But Buhari can’t afford to look away from this manifesting anarchy in the state, especially because it was triggered by his refusal to fulfil a promise. Last year, when the state government doubled up on fixing Bida – Minna road, a Trunk “B” road, its decision to prevent heavy-duty vehicles from plying the road led to the closure of the road in protest. Abuja intervened then and promised to fix the Lambata-Lapai-Bida road, which was similarly a layer of craters.
Since the state’s reason for barring heavy-duty vehicles from Bida – Minna road amidst rehabilitation is to prevent consequent engineering havocs, the most logical explanation has to be why the alternative Lambata – Lapai – Bida road has not been window-dressed for use. The elephant in this room, again, is the curious silence from Abuja.
The protesting truck and tanker drivers—through the spokesman of Petroleum Tanker Drivers Association, Alhassan Salihu—have spelt out their only condition for ending the roadblocks: reopening of Bida – Minna road. The problem is, the state doesn’t seem to be bluffing about its restrictions. In a statement signed by the Commissioner for Information, Mohammed Sani Idris, the state government bellowed out that reopening the road was “not an option for now” and heaved the blame on the federal government.
“As it stands today,” the commissioner said, “….the entire roads in Niger State are suffering because of these heavy-duty vehicles. Only a few months ago these same vehicles completely destroyed the Minna-Zungeru Road, they’ve also destroyed the Bida-Zungeru Road and are now looking to destroy the work ongoing on Minna-Bida Road (sic.) The state government will not allow that.”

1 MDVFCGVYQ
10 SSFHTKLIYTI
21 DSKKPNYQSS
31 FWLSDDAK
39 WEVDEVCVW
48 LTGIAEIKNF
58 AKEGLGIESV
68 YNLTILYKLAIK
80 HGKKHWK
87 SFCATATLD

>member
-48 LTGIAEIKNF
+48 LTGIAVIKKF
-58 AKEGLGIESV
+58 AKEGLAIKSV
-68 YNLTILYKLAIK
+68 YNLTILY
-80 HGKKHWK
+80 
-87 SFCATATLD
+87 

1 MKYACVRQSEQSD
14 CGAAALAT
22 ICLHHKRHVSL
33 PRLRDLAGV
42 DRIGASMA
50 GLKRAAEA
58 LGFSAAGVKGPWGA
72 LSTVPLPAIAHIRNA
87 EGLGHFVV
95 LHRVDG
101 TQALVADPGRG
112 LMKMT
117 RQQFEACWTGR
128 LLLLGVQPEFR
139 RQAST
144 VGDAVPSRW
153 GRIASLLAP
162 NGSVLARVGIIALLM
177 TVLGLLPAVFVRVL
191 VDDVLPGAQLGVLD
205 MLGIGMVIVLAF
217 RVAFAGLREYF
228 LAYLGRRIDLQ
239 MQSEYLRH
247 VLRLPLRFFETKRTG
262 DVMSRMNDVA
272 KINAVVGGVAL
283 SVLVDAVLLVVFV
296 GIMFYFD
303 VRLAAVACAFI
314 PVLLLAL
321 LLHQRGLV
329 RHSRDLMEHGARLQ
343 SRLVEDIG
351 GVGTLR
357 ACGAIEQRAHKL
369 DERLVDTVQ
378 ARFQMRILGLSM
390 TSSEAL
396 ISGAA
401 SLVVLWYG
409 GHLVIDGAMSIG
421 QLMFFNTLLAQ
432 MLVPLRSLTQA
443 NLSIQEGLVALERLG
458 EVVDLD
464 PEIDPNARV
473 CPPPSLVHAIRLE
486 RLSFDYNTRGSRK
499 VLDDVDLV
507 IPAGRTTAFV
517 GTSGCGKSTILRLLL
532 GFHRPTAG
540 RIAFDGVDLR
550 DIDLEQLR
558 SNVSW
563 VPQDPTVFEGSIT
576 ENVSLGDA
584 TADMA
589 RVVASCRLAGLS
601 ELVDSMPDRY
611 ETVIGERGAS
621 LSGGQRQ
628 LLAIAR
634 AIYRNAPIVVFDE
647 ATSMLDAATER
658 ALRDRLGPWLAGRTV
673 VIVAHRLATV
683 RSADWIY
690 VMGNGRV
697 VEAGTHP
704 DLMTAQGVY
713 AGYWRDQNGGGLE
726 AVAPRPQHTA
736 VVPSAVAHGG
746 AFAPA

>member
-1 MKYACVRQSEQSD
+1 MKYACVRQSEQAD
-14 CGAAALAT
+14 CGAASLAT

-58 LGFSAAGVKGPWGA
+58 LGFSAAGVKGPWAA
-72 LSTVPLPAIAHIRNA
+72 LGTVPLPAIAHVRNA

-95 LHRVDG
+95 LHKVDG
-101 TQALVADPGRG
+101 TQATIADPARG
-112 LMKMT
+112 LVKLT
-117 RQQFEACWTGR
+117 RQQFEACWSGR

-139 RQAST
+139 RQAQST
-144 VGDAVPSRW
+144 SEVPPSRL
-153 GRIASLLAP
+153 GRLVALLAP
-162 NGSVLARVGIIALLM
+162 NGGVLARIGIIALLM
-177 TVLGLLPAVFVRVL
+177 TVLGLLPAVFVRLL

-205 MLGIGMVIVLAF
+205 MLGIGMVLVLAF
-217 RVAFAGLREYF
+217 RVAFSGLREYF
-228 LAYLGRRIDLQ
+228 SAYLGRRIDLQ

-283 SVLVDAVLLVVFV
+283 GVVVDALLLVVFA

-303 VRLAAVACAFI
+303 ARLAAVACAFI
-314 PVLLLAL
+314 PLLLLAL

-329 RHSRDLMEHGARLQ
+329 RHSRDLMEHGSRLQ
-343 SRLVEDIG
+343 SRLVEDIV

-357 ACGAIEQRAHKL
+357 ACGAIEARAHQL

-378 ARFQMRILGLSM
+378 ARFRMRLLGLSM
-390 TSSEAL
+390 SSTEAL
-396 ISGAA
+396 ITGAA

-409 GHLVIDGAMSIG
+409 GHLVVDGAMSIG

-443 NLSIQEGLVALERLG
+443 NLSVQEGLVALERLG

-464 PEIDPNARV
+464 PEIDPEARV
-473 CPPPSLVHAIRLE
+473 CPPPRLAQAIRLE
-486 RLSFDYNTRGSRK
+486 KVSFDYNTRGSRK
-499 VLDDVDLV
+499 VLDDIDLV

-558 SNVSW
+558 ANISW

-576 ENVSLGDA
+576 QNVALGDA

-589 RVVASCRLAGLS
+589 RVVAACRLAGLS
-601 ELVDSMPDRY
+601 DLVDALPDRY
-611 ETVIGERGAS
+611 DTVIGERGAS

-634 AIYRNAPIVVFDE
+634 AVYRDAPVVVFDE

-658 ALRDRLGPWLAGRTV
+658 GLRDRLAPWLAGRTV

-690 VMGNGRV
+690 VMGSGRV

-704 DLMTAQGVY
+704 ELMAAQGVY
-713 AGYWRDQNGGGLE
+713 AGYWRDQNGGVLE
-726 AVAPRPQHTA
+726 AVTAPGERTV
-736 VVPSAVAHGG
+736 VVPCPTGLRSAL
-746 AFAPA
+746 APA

As much as I sympathize with the protesting drivers, the state government has a valid reason for restricting heavy-duty vehicles. Even in the recent memory of the state, and under this government, trucks and tankers frustrated rehabilitations of Suleja — Minna road and with the state government shouldering the responsibilities. The heavy traffic of trucks and tankers across the rehabilitated roads have led to the waste of hundreds of millions, and so the resort to rerouting the traffic is an economic decision.
But this is one deadlock Abuja can’t afford to ignore. It owes the people of Niger state an explanation and an apology for being held to ransom this long. A state hosting the residences of two former Presidents and several powerful military and political overlords has enough influence to draw Abuja’s attention to being taken for granted and subjected to a series of false promises. But that response isn’t forthcoming is scary.
Whatever one thinks of Governor Sani Bello, his position on the roadblock is a practical response to the treatment of the state. Whether Baro Port or Lambata – Bida road, these reads are the economic arteries of the state and exactly what have kept prized assets like Gurara Fall under-explored. But this is also a lesson for the state’s political elite and the block-voting masses to lean away from conservative attachment to Abuja and embark on bargaining the development they deserve.